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Wall Street Journal does not give worthwhile advice on inflation apparently because it does not earn a commission for securities dealers

Posted by John Reed on

Another useless financial advice column about inflation and retirement: Anne Tergesen’s Wall Street Journal column yesterday. She correctly points out that retirees get screwed by inflation but offers zero helpful advice. She just quotes a guy saying he's "troubled by what [he] sees."
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I am troubled by the WSJ offering zero help to readers who will be devastated by inflation if it happens. Pensioners are the group hurt worst by inflation.
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Again, I think the problem is stock brokers have no inflation protection to sell that pays them a commission. The solutions are simple: non-USD-denominated assets. They are a diversified portfolio of foreign currencies not likely to inflate or default. Also, real estate, especially American homes. And US nickels and pennies which are ways to invest in and take delivery of copper, nickel, and zinc. You cannot lose because the fiat money denomination engraved on those two coins prevents them from falling below their face value. If there is inflation, the melt value of those coins rises. If there is deflation, the melt value will fall, but it becomes irrelevant below the face value.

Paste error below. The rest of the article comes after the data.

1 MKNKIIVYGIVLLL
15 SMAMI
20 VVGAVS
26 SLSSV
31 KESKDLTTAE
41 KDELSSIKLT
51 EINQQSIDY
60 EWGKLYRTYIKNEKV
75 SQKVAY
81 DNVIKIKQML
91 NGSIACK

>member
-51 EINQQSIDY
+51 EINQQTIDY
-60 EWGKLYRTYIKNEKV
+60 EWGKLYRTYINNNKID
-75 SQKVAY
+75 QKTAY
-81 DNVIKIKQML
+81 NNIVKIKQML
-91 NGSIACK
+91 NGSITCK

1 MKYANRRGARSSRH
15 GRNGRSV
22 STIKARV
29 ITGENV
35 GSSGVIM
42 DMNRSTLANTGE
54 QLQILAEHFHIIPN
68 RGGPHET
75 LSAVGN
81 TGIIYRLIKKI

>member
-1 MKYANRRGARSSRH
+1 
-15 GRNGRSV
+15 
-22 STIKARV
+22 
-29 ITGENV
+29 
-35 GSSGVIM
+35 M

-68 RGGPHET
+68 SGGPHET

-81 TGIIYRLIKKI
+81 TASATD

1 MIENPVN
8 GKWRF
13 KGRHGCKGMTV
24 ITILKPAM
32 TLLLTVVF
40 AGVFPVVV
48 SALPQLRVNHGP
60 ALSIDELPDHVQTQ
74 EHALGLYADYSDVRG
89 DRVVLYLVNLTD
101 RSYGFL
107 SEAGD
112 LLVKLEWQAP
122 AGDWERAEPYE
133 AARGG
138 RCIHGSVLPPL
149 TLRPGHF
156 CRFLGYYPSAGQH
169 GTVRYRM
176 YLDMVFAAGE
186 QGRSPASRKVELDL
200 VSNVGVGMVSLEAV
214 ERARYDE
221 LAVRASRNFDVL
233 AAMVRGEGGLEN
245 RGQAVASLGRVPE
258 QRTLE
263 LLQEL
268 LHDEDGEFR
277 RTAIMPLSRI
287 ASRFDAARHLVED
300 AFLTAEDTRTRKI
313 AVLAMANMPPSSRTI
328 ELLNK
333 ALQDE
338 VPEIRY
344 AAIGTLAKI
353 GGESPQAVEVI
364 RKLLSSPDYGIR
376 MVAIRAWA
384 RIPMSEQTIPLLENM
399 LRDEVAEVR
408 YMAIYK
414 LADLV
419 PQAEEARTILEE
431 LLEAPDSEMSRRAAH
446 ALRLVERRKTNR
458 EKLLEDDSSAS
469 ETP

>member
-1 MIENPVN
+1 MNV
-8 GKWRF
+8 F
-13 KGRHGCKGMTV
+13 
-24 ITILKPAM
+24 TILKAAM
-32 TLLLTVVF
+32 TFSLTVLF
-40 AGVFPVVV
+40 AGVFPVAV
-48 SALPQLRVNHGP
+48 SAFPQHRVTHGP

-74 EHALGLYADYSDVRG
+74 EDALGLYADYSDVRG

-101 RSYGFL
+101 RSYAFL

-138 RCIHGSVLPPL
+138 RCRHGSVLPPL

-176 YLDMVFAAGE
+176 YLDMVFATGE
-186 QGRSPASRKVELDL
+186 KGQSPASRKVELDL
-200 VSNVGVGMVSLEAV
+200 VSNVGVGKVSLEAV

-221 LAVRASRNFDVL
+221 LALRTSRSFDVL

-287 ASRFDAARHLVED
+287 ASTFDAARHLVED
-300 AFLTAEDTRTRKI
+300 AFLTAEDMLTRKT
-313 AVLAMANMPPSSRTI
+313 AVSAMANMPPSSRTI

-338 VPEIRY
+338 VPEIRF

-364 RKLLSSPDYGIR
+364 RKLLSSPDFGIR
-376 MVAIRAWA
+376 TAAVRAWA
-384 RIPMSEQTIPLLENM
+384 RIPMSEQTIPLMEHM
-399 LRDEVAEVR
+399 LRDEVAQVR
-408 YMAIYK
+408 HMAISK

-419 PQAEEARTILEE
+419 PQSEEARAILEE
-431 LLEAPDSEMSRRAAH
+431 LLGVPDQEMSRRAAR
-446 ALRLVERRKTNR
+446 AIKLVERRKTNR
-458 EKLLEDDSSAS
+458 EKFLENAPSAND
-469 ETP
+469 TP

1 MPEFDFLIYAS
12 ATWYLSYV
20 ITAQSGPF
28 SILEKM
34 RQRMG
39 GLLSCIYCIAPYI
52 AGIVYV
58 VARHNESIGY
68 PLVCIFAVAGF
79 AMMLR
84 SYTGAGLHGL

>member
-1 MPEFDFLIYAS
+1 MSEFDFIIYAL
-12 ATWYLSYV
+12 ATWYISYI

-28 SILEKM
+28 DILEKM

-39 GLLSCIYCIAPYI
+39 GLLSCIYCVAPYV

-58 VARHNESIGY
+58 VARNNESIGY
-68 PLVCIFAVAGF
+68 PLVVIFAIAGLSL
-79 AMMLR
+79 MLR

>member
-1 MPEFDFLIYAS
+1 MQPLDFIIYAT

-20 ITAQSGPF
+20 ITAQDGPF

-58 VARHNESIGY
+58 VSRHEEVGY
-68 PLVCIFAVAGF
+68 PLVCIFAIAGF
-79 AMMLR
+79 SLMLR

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You can also buy inventory, equipment.
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But WSJ and the securities brokerage industry are rendered impotent and irrelevant by managing the risk of high inflation or hyperinflation which, if it happens, will be worse than the Great Depression, all because they cannot get a commission from the straight-forward solutions.
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How To Protect Your Life Savings From Hyperinflation & Depression, 2nd edition book

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